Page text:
“That was the coldest I’ve ever been,” he said. “And I never want to be that cold again. But I met some of the greatest guys from all over the country.” 

His next assignment was considerably warmer — Goodfellow Air Force Base in the West Texas town of San Angelo. There he began his college education at Angelo State University and enjoyed the local hospitality, even though he was a “Yankee.” 

Servant’s Heart 

Following his Air Force enlistment, Deacon Flannery returned to New York City, where he used his tailoring skills to work in the fashion industry. He specialized in men’s shirts, but he found this business environment too “cutthroat.” 

Deacon Flannery switched to social work and earned a bachelor’s degree at St. Joseph’s College and a master’s degree from Fordham University. He soon found employment with the Catholic Guild for the Blind under Catholic Charities, serving disabled and elderly people. He also worked at the Frances Schervier Rehabilitation and Nursing Home in the Bronx. 

Two co-workers, Sister Mary Nathanial at Catholic Charities and Sister Moira Daugherty at the Frances Schervier home, saw in him a servant’s heart. They separately urged him to consider the clergy. 

Recalling his departure from the abbey, and considering his age, he did not see himself as a candidate — at first. 

But the Diocese of Brooklyn started ordaining permanent deacons in the 1970s. 

He enrolled in the program’s second group and was ordained in 1978. Although retired, he is among the oldest deacons. Only a couple are his age or older. 

A Second Chance 

Deacon Flannery said he loved his ministry. But he also loved to drink. One day, while serving at St. Charles Borromeo in Brooklyn Heights, he had heated words with his pastor. Diocese officials learned that Deacon Flannery had been drinking before the tiff. 

“I was a heavy hitter,” he said. “I just drank too much.” 

The diocese sent him to a rehabilitation center in Minnesota operated by priests and staff who were all recovering alcoholics. 

Deacon Flannery thought he’d be there for three months, but it wound up being six. It was time well-spent unpacking his unresolved bitterness. 

“My counselor at the time — a brilliant woman — said to me, ‘You know, John, we got to work on your anger,’ ” he recalled. “I said, ‘Why would you say that?’ I didn’t think I was an angry man.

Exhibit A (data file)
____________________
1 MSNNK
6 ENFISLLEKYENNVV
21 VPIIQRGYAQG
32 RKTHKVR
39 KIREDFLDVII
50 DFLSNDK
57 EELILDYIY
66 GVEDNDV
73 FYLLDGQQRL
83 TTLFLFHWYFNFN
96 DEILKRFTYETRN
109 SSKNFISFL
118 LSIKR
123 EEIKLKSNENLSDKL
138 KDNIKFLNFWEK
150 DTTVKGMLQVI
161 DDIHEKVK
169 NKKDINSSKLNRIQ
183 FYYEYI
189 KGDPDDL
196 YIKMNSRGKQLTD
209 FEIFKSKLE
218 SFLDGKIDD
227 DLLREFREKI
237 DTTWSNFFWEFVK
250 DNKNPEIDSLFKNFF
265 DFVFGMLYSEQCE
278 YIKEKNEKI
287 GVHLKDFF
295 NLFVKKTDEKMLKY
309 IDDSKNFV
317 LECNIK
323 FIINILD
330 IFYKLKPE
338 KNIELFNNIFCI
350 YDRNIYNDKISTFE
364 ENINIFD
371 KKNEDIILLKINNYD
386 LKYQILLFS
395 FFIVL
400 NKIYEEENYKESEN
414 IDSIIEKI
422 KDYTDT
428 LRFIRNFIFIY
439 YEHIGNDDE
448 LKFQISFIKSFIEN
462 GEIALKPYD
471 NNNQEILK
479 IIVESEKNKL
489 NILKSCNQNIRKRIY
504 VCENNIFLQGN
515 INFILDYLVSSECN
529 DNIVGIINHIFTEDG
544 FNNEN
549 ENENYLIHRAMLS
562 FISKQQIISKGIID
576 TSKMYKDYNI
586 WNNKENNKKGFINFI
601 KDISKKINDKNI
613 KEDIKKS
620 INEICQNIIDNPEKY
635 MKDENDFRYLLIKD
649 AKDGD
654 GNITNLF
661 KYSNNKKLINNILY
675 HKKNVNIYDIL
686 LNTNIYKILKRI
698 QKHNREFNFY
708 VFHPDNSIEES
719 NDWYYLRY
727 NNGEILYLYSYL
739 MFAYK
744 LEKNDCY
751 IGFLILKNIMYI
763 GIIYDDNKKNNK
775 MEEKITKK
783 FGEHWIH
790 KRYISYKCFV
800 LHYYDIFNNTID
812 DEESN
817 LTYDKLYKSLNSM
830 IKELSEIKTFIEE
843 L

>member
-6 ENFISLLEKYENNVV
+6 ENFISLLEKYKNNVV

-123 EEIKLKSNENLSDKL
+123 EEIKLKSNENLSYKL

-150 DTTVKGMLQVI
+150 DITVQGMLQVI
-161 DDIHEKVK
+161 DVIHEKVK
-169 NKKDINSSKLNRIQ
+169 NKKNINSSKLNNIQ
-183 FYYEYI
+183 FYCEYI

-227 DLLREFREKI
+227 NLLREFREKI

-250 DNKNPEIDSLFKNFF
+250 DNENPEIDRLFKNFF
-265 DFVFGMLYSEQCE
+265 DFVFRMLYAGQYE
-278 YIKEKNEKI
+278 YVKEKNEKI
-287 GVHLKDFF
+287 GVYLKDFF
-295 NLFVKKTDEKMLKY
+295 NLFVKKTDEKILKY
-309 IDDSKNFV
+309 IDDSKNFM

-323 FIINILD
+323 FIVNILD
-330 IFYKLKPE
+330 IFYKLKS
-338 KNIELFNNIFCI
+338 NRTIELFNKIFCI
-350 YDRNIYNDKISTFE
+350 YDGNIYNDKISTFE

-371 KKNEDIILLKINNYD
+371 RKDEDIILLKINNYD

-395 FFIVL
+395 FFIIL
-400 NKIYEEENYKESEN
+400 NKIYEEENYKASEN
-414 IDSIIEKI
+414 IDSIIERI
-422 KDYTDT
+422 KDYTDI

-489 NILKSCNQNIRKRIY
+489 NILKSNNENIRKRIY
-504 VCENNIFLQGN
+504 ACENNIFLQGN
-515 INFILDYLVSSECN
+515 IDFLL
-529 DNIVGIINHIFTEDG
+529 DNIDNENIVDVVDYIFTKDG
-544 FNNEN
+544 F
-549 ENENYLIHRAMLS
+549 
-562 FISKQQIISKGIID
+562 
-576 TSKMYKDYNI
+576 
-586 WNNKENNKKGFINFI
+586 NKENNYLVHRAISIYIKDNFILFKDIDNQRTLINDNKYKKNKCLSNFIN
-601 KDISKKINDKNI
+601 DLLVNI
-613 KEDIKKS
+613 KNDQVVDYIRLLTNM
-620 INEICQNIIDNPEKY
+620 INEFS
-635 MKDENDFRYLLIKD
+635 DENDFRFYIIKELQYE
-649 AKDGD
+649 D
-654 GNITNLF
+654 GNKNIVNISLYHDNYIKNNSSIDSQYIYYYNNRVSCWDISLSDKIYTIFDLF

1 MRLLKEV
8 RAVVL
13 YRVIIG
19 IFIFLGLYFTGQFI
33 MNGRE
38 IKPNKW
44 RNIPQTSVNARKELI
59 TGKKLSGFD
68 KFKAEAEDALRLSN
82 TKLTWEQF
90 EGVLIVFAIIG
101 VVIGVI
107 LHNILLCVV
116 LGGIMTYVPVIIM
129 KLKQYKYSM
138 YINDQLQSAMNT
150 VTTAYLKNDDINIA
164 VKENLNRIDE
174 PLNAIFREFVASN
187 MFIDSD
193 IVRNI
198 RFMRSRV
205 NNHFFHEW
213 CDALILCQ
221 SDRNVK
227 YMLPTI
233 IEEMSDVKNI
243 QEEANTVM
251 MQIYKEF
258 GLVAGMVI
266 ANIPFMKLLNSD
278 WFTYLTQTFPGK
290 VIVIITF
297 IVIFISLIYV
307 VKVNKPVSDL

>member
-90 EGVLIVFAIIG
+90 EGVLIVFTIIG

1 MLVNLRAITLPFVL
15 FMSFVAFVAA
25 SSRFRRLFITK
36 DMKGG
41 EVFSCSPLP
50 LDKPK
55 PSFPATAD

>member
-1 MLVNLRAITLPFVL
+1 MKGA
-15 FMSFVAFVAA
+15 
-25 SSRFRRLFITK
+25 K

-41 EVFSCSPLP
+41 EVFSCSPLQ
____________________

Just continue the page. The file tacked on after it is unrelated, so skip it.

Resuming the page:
“Well, we worked on that one.” 

He realized his bitterness had festered over his early departure from the Benedictine abbey. But, he realized, his ministry did not end there. He left rehab with a second chance to revive it. That was 26 years ago, he said, and he hasn’t had a drink since. Over that time, he has immersed himself in serving the parishioners of Holy Family-St. Thomas Aquinas Church. 

Can I Help You? 

Deacon Flannery’s contributions are vital, said Father Rafael Perez, the pastor. 

“One of the ways in which his ministry is very much alive and active is presence,” Father Perez recently told Currents News. “To people, he’s got a tremendously big heart and a lot of wisdom.” 

The pastor added that parishioners look to Deacon Flannery as an example of a life of service. 

“From the time of his youth until the present, his own journey of faith has been extraordinary,” Father Perez said. “One of the things that amazes me about him is his capacity for faith, hope, and joy. His life embodies that.” 

Deacon Flannery said his life experiences, good and bad, help him serve. 

“Even as a recovering alcoholic, you’re a damaged person who was broken,” he said. “But you can see that in other people. My message is, ‘Can I help you?’ And if they say no, I’m hands-off except to say, ‘I am always available.’ 

“I can’t cure them, but I can help them,” he added. “But first, you have to be there. Deacons are to be helpful servants to the people, and I love it.”